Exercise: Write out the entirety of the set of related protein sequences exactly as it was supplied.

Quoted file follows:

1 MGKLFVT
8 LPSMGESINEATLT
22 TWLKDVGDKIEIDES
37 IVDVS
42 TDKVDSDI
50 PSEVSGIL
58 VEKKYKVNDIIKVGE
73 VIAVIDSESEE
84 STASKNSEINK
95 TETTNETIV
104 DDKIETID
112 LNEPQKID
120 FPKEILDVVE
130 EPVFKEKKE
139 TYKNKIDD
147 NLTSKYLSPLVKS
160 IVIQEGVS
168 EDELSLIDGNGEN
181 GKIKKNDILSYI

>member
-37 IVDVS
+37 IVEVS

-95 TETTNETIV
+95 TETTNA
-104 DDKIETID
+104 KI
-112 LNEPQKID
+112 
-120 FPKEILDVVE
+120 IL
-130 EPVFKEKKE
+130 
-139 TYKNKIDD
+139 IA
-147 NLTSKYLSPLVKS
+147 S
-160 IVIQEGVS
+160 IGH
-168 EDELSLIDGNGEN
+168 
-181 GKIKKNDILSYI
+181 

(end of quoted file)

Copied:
1 MGKLFVT
8 LPSMGESINEATLT
22 TWLKDVGDKIEIDES
37 IVDVS
42 TDKVDSDI
50 PSEVSGIL
58 VEKKYKVNDIIKVGE
73 VIAVIDSESEE
84 STASKNSEINK
95 TETTNETIV
104 DDKIETID
112 LNEPQKID
120 FPKEILDVVE
130 EPVFKEKKE
139 TYKNKIDD
147 NLTSKYLSPLVKS
160 IVIQEGVS
168 EDELSLIDGNGEN
181 GKIKKNDILSYI

>member
-37 IVDVS
+37 IVEVS

-95 TETTNETIV
+95 TETTNA
-104 DDKIETID
+104 KI
-112 LNEPQKID
+112 
-120 FPKEILDVVE
+120 IL
-130 EPVFKEKKE
+130 
-139 TYKNKIDD
+139 IA
-147 NLTSKYLSPLVKS
+147 S
-160 IVIQEGVS
+160 IGH
-168 EDELSLIDGNGEN
+168 
-181 GKIKKNDILSYI
+181 